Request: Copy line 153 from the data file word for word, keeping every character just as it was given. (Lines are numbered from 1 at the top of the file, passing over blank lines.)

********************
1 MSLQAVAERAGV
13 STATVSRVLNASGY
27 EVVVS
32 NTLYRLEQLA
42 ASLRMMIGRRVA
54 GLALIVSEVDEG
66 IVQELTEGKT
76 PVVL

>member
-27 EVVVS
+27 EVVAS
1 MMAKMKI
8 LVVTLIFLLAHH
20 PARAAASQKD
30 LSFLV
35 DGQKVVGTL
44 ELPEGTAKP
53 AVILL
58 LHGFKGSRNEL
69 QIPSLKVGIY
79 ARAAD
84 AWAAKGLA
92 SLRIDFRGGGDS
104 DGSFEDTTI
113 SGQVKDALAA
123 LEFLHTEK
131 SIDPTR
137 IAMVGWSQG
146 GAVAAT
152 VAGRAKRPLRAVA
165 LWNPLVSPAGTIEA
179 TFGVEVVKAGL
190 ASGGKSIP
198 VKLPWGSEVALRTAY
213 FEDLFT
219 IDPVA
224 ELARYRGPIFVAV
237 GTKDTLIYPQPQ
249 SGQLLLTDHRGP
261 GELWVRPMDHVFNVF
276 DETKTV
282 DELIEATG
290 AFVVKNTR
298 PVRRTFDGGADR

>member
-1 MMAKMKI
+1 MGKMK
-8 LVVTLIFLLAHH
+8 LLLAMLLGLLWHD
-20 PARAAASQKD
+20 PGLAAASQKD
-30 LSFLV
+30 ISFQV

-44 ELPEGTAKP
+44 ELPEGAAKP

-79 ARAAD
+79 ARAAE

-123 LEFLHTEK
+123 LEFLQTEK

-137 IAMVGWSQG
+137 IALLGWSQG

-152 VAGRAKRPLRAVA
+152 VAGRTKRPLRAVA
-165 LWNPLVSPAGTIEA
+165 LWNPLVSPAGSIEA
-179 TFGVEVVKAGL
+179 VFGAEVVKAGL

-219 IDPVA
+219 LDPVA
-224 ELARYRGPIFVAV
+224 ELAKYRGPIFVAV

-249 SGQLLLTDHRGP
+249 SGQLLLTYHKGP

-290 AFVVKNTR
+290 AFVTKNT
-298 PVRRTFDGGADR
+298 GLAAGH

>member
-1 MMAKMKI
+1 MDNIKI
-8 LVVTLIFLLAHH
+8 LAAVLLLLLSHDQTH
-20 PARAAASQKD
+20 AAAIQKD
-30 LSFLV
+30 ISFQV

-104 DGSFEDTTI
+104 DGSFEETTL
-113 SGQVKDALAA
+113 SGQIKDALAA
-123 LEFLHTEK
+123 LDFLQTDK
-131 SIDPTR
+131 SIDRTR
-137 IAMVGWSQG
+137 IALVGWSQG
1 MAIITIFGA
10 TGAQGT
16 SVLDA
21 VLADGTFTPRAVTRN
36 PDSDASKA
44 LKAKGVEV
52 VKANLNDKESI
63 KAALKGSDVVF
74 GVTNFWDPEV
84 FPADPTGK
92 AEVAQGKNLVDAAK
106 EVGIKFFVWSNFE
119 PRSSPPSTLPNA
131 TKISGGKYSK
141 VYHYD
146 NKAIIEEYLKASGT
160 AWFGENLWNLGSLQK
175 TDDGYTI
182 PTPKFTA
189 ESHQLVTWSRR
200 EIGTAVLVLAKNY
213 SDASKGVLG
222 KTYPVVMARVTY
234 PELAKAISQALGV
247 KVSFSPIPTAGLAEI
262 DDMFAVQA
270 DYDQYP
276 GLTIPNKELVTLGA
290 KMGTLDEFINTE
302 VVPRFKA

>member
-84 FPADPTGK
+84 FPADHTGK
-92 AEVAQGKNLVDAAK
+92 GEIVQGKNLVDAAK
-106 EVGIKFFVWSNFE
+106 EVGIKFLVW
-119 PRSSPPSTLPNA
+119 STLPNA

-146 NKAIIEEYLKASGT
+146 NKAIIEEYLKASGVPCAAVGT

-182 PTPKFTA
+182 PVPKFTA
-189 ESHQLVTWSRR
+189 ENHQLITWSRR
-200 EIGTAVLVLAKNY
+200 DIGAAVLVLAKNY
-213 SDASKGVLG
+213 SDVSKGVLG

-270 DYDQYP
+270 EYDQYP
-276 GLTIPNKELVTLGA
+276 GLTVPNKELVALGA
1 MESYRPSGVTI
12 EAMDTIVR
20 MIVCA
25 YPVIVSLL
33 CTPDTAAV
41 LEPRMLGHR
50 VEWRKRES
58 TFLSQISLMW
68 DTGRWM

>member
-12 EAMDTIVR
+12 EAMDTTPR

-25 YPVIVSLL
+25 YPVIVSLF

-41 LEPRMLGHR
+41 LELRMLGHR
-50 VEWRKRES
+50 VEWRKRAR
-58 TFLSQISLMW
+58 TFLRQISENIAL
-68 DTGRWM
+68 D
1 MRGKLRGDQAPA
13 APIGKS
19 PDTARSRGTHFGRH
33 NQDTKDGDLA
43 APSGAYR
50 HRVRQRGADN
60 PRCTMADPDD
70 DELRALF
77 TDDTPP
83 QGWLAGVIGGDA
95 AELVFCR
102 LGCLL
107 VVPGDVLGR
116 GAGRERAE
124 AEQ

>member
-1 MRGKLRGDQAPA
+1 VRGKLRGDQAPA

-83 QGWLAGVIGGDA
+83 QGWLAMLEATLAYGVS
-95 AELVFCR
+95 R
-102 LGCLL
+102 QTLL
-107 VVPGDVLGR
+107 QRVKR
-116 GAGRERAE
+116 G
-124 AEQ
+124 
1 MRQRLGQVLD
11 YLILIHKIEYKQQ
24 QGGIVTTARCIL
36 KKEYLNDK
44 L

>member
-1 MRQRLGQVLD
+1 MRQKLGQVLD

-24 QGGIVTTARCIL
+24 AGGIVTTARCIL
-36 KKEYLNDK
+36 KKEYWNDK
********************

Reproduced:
25 YPVIVSLL